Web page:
Jelly Attack

Large jellyfish blooms are appearing around coastal areas around the world. The influx of blooms are not only annoying to tourists and fisherman alike, but they are also affecting the food chain. The jellyfish are eating in large amounts of plankton, but they “chain” stops there, because not many other animals prey on jellies. Fish would otherwise be eating this plankton. The jellies are “restricting the transfer of energy” resulting in lost carbon energy. If this continues, and the jellies keep consumer more zooplankton, phytoplankton, then the fish will not have enough to consume. What causes these blooms: increasing climate change, over fishing, fertilizer runoff and other factors.

“Marine bacteria typically play a key role in recycling carbon, nitrogen, phosphorus and other by-products of organic decay back into the food web,” says Virginia Institute of Marine Science graduate, Rob Condon. “But in our study, we found that when bacteria consumed dissolved organic matter from jellyfish they shunted it toward respiration rather than growth.”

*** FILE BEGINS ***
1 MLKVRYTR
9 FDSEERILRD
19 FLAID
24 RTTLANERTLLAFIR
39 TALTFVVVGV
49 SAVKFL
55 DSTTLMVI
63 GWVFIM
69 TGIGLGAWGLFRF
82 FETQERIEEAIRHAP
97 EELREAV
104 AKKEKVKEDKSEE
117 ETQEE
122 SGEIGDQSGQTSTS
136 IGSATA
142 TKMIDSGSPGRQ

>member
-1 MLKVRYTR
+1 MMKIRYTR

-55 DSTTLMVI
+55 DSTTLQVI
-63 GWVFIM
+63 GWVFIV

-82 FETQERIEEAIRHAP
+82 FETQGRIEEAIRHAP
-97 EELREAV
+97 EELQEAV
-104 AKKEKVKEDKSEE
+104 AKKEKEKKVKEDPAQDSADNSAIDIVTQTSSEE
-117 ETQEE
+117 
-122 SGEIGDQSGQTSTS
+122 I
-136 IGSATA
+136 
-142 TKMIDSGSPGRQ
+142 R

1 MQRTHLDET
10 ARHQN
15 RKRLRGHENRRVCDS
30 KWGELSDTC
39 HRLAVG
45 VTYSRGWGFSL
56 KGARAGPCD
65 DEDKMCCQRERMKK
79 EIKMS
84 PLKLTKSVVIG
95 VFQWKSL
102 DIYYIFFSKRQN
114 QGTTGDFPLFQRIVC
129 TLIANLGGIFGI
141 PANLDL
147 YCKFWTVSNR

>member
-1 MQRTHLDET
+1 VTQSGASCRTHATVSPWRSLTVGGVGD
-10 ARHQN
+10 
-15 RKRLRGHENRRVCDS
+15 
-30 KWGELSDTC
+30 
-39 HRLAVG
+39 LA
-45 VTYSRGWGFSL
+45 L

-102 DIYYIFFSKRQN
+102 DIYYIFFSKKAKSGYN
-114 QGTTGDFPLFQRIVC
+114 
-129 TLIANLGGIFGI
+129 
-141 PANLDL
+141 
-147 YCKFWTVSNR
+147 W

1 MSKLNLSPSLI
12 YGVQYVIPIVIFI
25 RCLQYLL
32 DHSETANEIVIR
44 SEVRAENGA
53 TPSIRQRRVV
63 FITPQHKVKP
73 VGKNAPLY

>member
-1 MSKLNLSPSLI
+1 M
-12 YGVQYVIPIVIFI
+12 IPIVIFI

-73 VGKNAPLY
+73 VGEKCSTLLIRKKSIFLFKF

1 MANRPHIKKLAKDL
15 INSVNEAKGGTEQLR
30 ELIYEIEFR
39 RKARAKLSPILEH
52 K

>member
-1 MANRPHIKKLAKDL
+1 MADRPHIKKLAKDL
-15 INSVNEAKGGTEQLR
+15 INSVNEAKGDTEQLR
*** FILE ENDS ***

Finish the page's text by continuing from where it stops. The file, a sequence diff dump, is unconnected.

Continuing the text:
Is there any way we can prevent such large blooms?

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One thought on “Jelly Attack

  1. Great post Webbmis what an interesting yet powerful subject. From what I understand this is a phenomenon that can reek havoc unexpectedly. After I did some research I found a group of people called the NCEAS Jellyfish Working Group they are dedicated to studying these increasing blooms then warning fishermen, tourists, and businesses if they are in the way of them. They have a cool website at

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